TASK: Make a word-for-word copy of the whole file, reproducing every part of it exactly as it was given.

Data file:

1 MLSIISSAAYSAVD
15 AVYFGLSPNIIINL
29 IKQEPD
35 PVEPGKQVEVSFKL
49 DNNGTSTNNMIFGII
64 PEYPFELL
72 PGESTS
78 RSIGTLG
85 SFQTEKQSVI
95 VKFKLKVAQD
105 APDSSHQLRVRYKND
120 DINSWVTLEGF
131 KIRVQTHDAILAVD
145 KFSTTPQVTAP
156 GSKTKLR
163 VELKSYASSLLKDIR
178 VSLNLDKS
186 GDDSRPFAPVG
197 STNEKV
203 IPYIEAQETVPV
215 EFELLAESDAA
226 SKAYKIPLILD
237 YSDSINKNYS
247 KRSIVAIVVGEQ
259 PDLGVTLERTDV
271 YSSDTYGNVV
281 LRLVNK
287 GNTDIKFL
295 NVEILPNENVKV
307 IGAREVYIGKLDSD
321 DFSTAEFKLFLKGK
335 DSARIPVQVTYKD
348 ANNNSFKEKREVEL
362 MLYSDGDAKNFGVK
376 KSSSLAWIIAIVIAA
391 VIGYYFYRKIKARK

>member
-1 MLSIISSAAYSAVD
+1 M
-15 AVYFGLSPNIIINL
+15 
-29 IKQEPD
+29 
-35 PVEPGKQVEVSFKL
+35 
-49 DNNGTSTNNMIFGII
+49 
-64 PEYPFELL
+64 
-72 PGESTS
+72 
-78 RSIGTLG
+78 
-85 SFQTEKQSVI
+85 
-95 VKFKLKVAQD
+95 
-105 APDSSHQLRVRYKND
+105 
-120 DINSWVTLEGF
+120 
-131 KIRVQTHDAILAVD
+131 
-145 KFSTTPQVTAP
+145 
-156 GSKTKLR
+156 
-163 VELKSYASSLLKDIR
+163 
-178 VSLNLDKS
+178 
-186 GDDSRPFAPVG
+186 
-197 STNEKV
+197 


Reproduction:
1 MLSIISSAAYSAVD
15 AVYFGLSPNIIINL
29 IKQEPD
35 PVEPGKQVEVSFKL
49 DNNGTSTNNMIFGII
64 PEYPFELL
72 PGESTS
78 RSIGTLG
85 SFQTEKQSVI
95 VKFKLKVAQD
105 APDSSHQLRVRYKND
120 DINSWVTLEGF
131 KIRVQTHDAILAVD
145 KFSTTPQVTAP
156 GSKTKLR
163 VELKSYASSLLKDIR
178 VSLNLDKS
186 GDDSRPFAPVG
197 STNEKV
203 IPYIEAQETVPV
215 EFELLAESDAA
226 SKAYKIPLILD
237 YSDSINKNYS
247 KRSIVAIVVGEQ
259 PDLGVTLERTDV
271 YSSDTYGNVV
281 LRLVNK
287 GNTDIKFL
295 NVEILPNENVKV
307 IGAREVYIGKLDSD
321 DFSTAEFKLFLKGK
335 DSARIPVQVTYKD
348 ANNNSFKEKREVEL
362 MLYSDGDAKNFGVK
376 KSSSLAWIIAIVIAA
391 VIGYYFYRKIKARK

>member
-1 MLSIISSAAYSAVD
+1 M
-15 AVYFGLSPNIIINL
+15 
-29 IKQEPD
+29 
-35 PVEPGKQVEVSFKL
+35 
-49 DNNGTSTNNMIFGII
+49 
-64 PEYPFELL
+64 
-72 PGESTS
+72 
-78 RSIGTLG
+78 
-85 SFQTEKQSVI
+85 
-95 VKFKLKVAQD
+95 
-105 APDSSHQLRVRYKND
+105 
-120 DINSWVTLEGF
+120 
-131 KIRVQTHDAILAVD
+131 
-145 KFSTTPQVTAP
+145 
-156 GSKTKLR
+156 
-163 VELKSYASSLLKDIR
+163 
-178 VSLNLDKS
+178 
-186 GDDSRPFAPVG
+186 
-197 STNEKV
+197 